In the beginning, I found gluten free baking very confronting. I had always prided myself in baking my own cakes and slices. I wanted my sons to know that people really do make meals and cakes from scratch. I wanted my sons to know that pasta sauce doesn’t come out of a bottle. I wanted my sons to appreciate family favourites and the stories behind these recipes.
So when I started gluten free baking I resisted making a packet cake. I was stubborn and thought that I wanted to do things my way… the old fashioned way. So I baked my way through hundreds of recipes which I found both frustrating and calming.
But what I have accepted is that there is nothing wrong with a gluten free packet cake. You can dress it up with layering of cream and strawberries. You can decorate it with sprinkles. You can make it into decorative cupcakes. The possibilities are endless. For even more decadent recipes just go to Betty Crocker’s website.
I was speaking with a local restaurateur recently about his predominately gluten free menu and asking about the gluten free bread served with the soup. We talked a lot about gluten free and then he produced a Betty Crocker Devil’s Food Gluten Free Cake Mix from under the counter…his standby gluten free cake for when a ‘booking’ asks if he can do a gluten free dessert cake for a special celebration.
I keep a packet mix in the cupboard. It is my standby for the ‘just in case’ times when I have run out of plain flour or almond meal or special ingredients.
Lesson to myself is: it is okay to use a packet cake mix.
Like most gluten free shoppers, I shop around: Woolworths, IGA, Coles, organic shops depending upon what specific gluten free product I am looking for. Shopping at Woolworths yesterday, I picked up a copy of their April 2016 Fresh.
Well done to Woolworths for their Fresh April 2016 Free in-store magazine. Supporting Coeliac Awareness Week this edition of Fresh has a two page spread on gluten-free living highlighting gluten free products available in-store.
But the good news for gluten free-ers does not stop there. Not only does the magazine contain tagged gluten free recipes, there is also a number of other recipes that are either gluten free by ingredient or can be gluten free with a few quick substitutions.
If you are looking for inspiration, then pick up a copy of Fresh Issue 119 April 16 to find these recipes mentioned below:
Banana Pancakes page 102
Chocolate Cake page 104
Gluten Free Hot Cross Buns page 89
Gluten Free by Ingredient
Asian-Style Mandarin Chicken page 10
Vegetable Tortilla page 14
Marinated Lamb Steaks with Roasted Vegetables page 19
Hash Brown Quiche page 28
Buckwheat Crepes with Poached Apple and Pear page 54
Baked Sweet Potatoes, Avocado and Feta page 62
Passionfruit Possetts page 72
Sticky Sesame Prawns with Zingy Rice Noodle Salad page 82
Sweet Potato, Quinoa and Avo Crunch Salad with Balsamic Beets and Broccolini page 82
Ham and Rockmelon Bites page 93
Ham Caprese Skewers page 93
Gluten Free with Substitutions
Fettuccine Alfredo with Mushrooms page 16
Smashed Avocado & Feta page 34
Brunch Salad page 54
Classic Minestrone page 57
Mexican Chicken Chilli page 58
Prawn and Zucchini Spaghetti page 58
Broad Bean, Fennel, Chilli and lemon Risotto with Prawns page 61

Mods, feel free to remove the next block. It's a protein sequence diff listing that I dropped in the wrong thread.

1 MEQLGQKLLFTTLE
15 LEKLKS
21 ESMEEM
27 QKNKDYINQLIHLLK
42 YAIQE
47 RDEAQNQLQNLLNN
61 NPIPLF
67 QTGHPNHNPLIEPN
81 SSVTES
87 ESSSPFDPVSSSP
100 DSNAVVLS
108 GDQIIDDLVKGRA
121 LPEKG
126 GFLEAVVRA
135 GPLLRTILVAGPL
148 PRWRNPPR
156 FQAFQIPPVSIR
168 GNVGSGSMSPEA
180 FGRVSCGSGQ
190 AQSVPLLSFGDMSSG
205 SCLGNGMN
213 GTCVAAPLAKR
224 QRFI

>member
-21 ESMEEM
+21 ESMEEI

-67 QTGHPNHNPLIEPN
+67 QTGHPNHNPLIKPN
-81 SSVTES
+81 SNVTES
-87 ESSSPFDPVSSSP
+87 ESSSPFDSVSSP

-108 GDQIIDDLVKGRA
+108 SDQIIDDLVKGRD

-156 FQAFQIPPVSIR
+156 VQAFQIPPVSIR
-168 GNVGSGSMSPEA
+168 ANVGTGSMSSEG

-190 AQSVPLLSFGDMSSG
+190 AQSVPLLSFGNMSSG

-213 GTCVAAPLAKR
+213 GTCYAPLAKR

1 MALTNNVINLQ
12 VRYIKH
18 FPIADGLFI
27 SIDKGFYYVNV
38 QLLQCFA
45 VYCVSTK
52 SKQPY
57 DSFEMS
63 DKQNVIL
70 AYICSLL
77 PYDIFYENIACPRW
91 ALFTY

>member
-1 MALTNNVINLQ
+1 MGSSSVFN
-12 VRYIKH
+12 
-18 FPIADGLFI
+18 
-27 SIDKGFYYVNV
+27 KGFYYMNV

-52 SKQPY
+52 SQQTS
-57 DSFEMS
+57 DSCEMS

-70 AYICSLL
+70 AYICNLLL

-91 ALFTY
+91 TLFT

Sicilian Meatballs Al Forno page 61
Papaya and Lime Cheesecake page 73
Rosemary and Garlic Lamb with Root Veg Mash page 84
Hot Cross Bun Toppers page 88
Today marks the second year anniversary of the launch of “gluten free and the Australian teenager”, so I thought it was appropriate that I revisit my first blog:
My intentions and focus are still the same as it was two years ago:
to share ….
recipes, handy hints, experiences, travel tips, eating out advice, products, shortcuts, taste tests
and all that goes with a gluten free lifestyle.
During my two years of blogging:
I have amassed an amazing number of recipes and narrowed down many gluten free products accepted by my teenager’s tastebuds
I have put together a recipe book with family favourites for my KJ, for when he leaves home
I have become a better cook because I have been forced to experiment with different ingredients.
And I have witnessed my gf son become comfortable with his gluten free lifestyle and be confident in making good and safe choices when away from home.
To celebrate this anniversary I will share a recipe I found in a magazine at a doctor’s surgery and which I had photocopied for me by the receptionist.
White Wings Gluten Free Melt-and-Mix Chocolate Cake Recipe
250 g butter, melted
3/4 cup cocoa, sifted
1 1/3 cups (295g) caster sugar
3 eggs,lightly beaten
1 1/2 cups (180g) almond meal
1 1/2 cups (225g) gluten free self-raising flour, sifted
3/4 cup (180ml) milk
250 g dark chocolate, broken in pieces
1/2 cup (125ml) single pouring cream
70 g butter, cubed
Preheat oven to 180C. Grease and line a 22 cm round cake tin.
In a large bowl, place butter, cocoa, sugar, eggs, almond meal, flour and milk and whisk until combined.
Pour into the prepared tin and bake for 1 hour or cooked when tested with a skewer.
Allow to cool completely in the tin.
To make the chocolate fudge icing, place the chocolate, cream and butter in a heatproof bowl over a saucepan of simmering water and stir until melted and smooth. Remove from heat and set aside to cook completely.
Beat the cooled icing with electric beaters until thick and fluffy and spread over cake with a palette knife to serve.